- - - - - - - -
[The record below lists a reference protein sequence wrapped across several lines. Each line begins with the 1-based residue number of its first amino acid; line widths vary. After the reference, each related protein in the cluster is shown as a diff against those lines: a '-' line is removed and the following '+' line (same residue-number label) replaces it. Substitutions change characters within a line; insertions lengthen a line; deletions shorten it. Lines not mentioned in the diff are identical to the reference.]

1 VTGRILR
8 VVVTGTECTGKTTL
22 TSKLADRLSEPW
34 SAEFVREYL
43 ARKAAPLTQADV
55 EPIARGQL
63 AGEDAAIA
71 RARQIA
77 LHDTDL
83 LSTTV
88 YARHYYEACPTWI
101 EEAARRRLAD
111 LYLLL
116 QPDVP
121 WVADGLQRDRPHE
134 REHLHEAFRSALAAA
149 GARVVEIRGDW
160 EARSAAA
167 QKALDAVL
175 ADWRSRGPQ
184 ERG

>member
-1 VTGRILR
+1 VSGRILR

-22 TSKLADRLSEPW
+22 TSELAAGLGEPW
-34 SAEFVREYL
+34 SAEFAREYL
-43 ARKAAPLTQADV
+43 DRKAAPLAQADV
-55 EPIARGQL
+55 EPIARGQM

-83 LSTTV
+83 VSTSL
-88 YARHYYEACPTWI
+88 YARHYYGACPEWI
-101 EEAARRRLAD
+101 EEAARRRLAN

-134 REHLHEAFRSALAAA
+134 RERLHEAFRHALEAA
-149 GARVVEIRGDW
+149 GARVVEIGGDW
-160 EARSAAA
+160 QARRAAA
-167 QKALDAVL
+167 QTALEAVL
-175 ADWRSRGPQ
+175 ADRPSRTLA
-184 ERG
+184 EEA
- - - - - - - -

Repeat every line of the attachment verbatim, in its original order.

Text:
[The record below lists a reference protein sequence wrapped across several lines. Each line begins with the 1-based residue number of its first amino acid; line widths vary. After the reference, each related protein in the cluster is shown as a diff against those lines: a '-' line is removed and the following '+' line (same residue-number label) replaces it. Substitutions change characters within a line; insertions lengthen a line; deletions shorten it. Lines not mentioned in the diff are identical to the reference.]

1 VTGRILR
8 VVVTGTECTGKTTL
22 TSKLADRLSEPW
34 SAEFVREYL
43 ARKAAPLTQADV
55 EPIARGQL
63 AGEDAAIA
71 RARQIA
77 LHDTDL
83 LSTTV
88 YARHYYEACPTWI
101 EEAARRRLAD
111 LYLLL
116 QPDVP
121 WVADGLQRDRPHE
134 REHLHEAFRSALAAA
149 GARVVEIRGDW
160 EARSAAA
167 QKALDAVL
175 ADWRSRGPQ
184 ERG

>member
-1 VTGRILR
+1 VSGRILR

-22 TSKLADRLSEPW
+22 TSELAAGLGEPW
-34 SAEFVREYL
+34 SAEFAREYL
-43 ARKAAPLTQADV
+43 DRKAAPLAQADV
-55 EPIARGQL
+55 EPIARGQM

-83 LSTTV
+83 VSTSL
-88 YARHYYEACPTWI
+88 YARHYYGACPEWI
-101 EEAARRRLAD
+101 EEAARRRLAN

-134 REHLHEAFRSALAAA
+134 RERLHEAFRHALEAA
-149 GARVVEIRGDW
+149 GARVVEIGGDW
-160 EARSAAA
+160 QARRAAA
-167 QKALDAVL
+167 QTALEAVL
-175 ADWRSRGPQ
+175 ADRPSRTLA
-184 ERG
+184 EEA